While certain types of automation – such as Google’s driverless cars and Knightscope’s robotic security guards – may exist only in prototype formats, workplace automation is very real, and in widespread use. Key-card readers have replaced doormen and automated ticket machines have replaced parking attendants. Despite the rising global population, the cost-to-benefit ratio of automated processes versus their human counterparts is simply too positive for businesses to ignore.
Is Workplace Automation a Threat to Human Workers?
The prevalence of automation in modern society makes clear one resounding fact: workplace automation is important for business. Research into the subject, with relation to the USA, discovered that roughly 45 percent of national activities, amounting to 2 trillion dollars in salaries, could be automated. This included activities ranging from retail positions to higher-demand positions in the education and health sectors.
However, the idea of automation replacing humans altogether is unfounded. It is far more likely that, as opposed to replacing the need for human skills, automation will simplify and speed up certain positions to allow for increased focus on the part of human employees. After all, the introduction of ATMs did not negate the need for bank tellers.
Workplace Automation’s Fundamental Factors
Instead of us seeing workplace automation as a threat, it is necessary for us to view it as an immensely beneficial addition to workplace processes. Workplace automation stands to benefit a variety of sectors through the following factors:
- A Wide Spectrum of Activities
Workplace automation does not just refer to basic tasks. The level of advancement of automation means that it is able to be applied to a variety of advanced activities, such as report analysis and composure, language generation, diagnosis and a variety of other tasks that could benefit the financial sector in particular.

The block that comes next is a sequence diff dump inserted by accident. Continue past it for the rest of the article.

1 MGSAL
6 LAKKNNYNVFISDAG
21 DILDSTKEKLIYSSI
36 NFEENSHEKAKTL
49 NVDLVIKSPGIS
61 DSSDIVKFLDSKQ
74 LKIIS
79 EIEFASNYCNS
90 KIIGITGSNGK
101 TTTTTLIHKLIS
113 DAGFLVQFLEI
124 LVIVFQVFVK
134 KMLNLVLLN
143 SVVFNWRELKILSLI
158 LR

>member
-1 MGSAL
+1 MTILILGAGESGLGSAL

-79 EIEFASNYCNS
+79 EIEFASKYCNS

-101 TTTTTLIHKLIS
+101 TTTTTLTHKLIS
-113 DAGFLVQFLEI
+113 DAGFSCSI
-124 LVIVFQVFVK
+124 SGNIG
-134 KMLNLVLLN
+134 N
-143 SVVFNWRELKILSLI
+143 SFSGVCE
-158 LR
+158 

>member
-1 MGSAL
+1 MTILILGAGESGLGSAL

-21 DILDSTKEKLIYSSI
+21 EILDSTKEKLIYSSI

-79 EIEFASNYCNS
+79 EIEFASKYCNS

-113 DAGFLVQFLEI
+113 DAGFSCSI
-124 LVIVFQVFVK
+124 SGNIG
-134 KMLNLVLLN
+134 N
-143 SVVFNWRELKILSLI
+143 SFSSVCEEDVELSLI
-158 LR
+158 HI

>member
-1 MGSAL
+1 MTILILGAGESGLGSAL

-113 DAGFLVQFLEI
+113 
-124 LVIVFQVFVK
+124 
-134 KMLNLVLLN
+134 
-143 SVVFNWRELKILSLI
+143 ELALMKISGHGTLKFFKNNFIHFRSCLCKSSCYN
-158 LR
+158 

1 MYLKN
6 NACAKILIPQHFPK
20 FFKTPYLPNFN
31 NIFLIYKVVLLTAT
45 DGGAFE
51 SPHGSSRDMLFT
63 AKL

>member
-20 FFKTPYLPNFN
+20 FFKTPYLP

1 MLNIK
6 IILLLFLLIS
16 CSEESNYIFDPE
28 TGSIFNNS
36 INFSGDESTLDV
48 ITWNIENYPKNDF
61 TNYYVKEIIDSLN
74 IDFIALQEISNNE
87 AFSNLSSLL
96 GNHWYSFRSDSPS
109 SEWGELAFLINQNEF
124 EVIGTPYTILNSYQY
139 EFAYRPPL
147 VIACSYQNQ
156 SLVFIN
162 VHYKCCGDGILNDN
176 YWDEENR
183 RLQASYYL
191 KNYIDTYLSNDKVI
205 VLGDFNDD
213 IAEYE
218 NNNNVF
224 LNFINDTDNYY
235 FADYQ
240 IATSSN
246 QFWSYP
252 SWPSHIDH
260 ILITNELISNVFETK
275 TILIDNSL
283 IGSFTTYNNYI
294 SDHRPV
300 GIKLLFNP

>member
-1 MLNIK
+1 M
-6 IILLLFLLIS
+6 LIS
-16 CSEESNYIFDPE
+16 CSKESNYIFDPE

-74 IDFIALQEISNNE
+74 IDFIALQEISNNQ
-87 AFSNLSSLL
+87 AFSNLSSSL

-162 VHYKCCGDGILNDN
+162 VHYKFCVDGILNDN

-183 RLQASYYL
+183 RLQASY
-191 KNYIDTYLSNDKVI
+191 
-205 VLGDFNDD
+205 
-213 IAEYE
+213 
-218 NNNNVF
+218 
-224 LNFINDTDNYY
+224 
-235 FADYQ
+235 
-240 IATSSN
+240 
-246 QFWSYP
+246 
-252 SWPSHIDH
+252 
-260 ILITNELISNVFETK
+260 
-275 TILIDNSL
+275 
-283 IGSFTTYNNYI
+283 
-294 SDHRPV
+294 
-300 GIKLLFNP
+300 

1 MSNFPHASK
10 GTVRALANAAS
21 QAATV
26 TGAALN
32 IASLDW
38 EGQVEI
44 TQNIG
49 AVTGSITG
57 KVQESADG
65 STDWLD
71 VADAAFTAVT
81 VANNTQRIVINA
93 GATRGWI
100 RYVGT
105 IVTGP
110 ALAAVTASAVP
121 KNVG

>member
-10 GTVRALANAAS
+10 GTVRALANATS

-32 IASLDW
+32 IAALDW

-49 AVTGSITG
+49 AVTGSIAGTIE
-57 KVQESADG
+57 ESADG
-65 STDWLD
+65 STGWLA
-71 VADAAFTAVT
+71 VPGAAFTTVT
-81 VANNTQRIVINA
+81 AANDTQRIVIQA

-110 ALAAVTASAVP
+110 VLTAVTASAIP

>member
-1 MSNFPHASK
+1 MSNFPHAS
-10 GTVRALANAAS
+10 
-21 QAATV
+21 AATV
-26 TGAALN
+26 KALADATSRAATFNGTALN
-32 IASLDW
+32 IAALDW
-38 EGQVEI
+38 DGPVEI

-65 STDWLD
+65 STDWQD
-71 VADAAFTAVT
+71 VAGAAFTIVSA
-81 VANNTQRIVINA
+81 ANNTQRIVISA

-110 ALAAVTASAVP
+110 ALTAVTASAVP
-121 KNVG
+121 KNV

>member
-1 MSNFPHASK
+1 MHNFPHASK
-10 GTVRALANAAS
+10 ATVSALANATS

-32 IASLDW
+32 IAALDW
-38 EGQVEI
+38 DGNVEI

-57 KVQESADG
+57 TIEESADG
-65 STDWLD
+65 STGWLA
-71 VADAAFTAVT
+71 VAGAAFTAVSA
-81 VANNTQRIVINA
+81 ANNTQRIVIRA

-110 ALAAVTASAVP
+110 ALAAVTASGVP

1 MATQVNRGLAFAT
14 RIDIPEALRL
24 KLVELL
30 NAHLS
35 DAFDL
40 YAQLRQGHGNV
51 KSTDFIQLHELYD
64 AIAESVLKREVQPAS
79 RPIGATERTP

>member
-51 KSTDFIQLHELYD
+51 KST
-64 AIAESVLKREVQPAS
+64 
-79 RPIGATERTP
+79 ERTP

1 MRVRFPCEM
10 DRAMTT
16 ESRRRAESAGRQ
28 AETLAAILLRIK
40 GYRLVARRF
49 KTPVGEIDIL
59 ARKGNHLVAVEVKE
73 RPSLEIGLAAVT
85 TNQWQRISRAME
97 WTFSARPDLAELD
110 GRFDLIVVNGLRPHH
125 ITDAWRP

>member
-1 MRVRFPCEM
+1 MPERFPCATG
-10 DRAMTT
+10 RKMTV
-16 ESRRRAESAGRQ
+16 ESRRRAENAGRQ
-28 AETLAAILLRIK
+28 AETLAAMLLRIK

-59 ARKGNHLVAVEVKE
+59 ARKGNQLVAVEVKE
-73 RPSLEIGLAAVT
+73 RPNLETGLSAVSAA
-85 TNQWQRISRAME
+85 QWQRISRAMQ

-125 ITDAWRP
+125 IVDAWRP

- Job Evolution
With automation’s capabilities, jobs with structured processes may experience a shift in priorities. Loan officers, for example, might be able to shift their focus to the advisement of clients and devote data processing to automation.
- Across-the-Board Assistance
To some, the idea of automation might just apply to the more menial tasks relating to a business, but this is not accurate. Research shows that certain parts of traditionally high-paid occupations – such as executives, financial planners, and doctors – could be aided by automation.
- Creative Applications
Two essential areas of difficulty for automation exist in the creative and emotional spheres. Thus, jobs based on these areas are not likely to be fully automated in the near future. However, the applications of workplace automation do extend into these areas by assisting with the evaluative and constructive facets of these jobs. Business analysts, for example, might be able to allow automation to handle core data analysis and devote the added time allowance to the formulation of creative strategies.
The Key Takeaways of Workplace Automation
The main benefits of workplace automation – which include improved quality output and enhanced reliability – identified in the USA’s advanced workplace environment show the potential for gains in South Africa. Past investments relative to the USA are indicative of the possible benefits of automation in the domestic market.
South Africa is experiencing a very real shortage in skilled resources, and yet it contains the technology and skills necessary for workplace automation. These conditions are ripe for exploitation by those with foresight and business acumen. To ensure that your company experiences the benefits of automation, be sure to contact Cortell today.